However, I felt we needed to slow things down a little for “Backwards”. We kept the coffeehouse setting, along with the idea of me drinking something, opening a notebook, and then beginning to write. I still chose to perform this poem sitting at the table, but we reduced the number of different camera shots we used to allow things to flow more slowly. We also did this to avoid needing more than a couple of hours of shooting time in the coffeehouse.

I wrote a screenplay for the video to help guide us on the day of shooting. I used the original scene and some of the camera angles from the screenplay I’d written for “J. Cole”. I broke up the poem into several parts where it made logical sense for a camera angle change or a graphic to be inserted. I remembered a little about writing scripts from my undergraduate education (my B.A. was in communication, with my major being Telecommunications/Radio Broadcasting) but I consulted for a little help, as I’d written scripts for audio productions only before this.

When writing the screen play, I did a couple of things that I hadn’t conceived of for the original “J. Cole” video: 1) I chose add some graphics to highlight the meaning of certain words and images in the poem and 2) I added the “Nicole meets Raven” sequence to the end of the storyline, partially to help spotlight the new chapbook and partially because I’ve really been wanting “Raven” to make an appearance in a video again since the last one we made in late 2011, Letter to My Father. However, one major thing that I kept in from the original “J. Cole” screenplay was a demarcation point between me writing in my notebook and me performing the poem live. I felt that the contrast between the two allowed for a kind of difference between two “worlds”, if you will: 1) the inner space that I go to in order to write, and 2) my sharing of those worlds with the world through the medium of speech.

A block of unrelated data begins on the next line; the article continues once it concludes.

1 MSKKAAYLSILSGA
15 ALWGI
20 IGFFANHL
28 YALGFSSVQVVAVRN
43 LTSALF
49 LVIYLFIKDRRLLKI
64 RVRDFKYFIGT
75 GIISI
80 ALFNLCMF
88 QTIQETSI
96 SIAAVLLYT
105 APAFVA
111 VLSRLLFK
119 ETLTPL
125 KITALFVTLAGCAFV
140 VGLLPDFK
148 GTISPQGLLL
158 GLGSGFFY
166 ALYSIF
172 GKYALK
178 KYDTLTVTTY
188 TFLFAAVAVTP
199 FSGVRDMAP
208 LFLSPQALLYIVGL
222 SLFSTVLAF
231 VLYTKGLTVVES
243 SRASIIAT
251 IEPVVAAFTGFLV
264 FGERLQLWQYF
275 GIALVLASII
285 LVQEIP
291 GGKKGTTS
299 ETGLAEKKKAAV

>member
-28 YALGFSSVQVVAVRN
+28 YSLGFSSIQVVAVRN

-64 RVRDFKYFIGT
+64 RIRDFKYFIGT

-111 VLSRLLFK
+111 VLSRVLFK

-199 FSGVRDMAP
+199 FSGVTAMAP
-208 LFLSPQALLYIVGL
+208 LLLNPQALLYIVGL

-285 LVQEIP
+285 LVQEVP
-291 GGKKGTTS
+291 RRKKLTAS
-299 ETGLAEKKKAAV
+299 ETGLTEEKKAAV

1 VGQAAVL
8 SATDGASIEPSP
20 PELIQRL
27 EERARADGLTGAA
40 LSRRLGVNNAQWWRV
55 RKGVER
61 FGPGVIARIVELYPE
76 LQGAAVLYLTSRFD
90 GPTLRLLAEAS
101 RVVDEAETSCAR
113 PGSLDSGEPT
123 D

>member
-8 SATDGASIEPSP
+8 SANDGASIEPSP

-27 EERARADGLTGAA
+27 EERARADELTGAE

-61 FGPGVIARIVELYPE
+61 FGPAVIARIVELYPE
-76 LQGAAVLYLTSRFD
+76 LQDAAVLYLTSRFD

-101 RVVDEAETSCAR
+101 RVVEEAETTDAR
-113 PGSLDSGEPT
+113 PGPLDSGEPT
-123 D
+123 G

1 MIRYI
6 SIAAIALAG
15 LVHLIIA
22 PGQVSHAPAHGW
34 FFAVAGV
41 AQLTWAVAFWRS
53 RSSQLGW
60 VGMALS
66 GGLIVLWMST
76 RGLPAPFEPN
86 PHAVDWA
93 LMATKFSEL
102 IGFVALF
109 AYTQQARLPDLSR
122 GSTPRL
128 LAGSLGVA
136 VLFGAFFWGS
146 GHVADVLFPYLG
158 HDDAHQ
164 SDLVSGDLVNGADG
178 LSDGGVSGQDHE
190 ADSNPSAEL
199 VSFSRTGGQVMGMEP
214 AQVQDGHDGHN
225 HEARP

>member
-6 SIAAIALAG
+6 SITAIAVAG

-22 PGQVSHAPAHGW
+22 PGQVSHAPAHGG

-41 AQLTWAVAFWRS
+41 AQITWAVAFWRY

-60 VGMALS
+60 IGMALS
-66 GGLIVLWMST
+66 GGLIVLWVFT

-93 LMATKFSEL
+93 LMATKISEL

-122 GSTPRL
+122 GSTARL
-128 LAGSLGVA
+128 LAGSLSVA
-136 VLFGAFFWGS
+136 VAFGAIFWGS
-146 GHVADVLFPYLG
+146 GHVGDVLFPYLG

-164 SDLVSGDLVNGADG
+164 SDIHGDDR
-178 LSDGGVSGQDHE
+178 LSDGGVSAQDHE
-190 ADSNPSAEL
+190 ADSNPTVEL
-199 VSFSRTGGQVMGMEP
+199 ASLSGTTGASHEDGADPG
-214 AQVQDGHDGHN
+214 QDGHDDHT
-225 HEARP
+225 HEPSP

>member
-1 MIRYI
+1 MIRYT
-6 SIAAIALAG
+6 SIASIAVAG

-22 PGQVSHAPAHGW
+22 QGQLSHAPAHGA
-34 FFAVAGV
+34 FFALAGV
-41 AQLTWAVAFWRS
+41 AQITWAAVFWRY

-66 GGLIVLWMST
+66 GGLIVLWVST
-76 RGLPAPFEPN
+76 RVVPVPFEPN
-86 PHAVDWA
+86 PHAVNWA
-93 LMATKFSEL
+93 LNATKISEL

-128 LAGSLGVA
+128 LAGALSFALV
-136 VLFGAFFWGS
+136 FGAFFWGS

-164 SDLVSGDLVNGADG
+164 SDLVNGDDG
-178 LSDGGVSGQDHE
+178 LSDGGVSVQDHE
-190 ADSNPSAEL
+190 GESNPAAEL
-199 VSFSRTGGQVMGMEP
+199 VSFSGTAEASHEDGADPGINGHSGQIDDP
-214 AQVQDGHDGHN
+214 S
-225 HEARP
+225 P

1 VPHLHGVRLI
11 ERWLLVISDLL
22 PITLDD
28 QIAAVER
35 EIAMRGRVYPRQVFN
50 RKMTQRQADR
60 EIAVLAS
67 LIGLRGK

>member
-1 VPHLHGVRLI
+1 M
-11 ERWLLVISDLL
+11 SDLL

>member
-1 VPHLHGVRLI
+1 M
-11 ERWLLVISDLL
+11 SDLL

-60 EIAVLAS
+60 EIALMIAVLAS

See my script for Backwards.

Shooting Location

Next came a more difficult task: finding a location to shoot. The original coffeehouse in which we’d plan to shoot declined our request, citing their corporate policy (it’s the one with the mermaid logo…gee, I wonder which company that could be?) – so we went next to a locally founded, owned, and operated coffeehouse, Cup O Joe. Cup O Joe — a chain of coffeehouses out of Columbus, Ohio — was happy to accommodate us, allowing some shooting space near one of the windows in the shop and actually turning down the music when we asked (I guess there’s a lesson to be learned here: Go Local!)

Shooting Day

The day to shoot our video came. My fiancé and I trucked off to one of the Cup O Joe locations near a local movie theatre. We set up, reviewed the screen play, and began shooting.

Cup O Joe, AMC Lennox Center, Columbus, OH

As I mentioned above, the staff of Cup O Joe were an absolute gem in assisting us with shooting. We made sure to patronize the shop, buying a few drinks and some pastries as we took breaks during shooting. A few times, we had to stop production to make sure that customers didn’t wander through and accidentally become caught on tape (we didn’t want a legal issue on our hands). And aside from a few strange looks from a couple of patrons and an irritated customer knocking on the bathroom door repeatedly during one of my costume changes, I would say that everything went rather smoothly.


After we got home, we reviewed the footage we’d shot – and a couple of days later, I edited the video. Right now, I am using Corel Video Studio 4, but there are many non-linear video editing software programs on the market, including Adobe Premiere and Final Cut Pro for Mac OS X. Corel Video Studio produces a great result for the money. I will say at some point in the future, I’d like to upgrade to more robust editing software with more features – but we’ve been making do very well with what we have.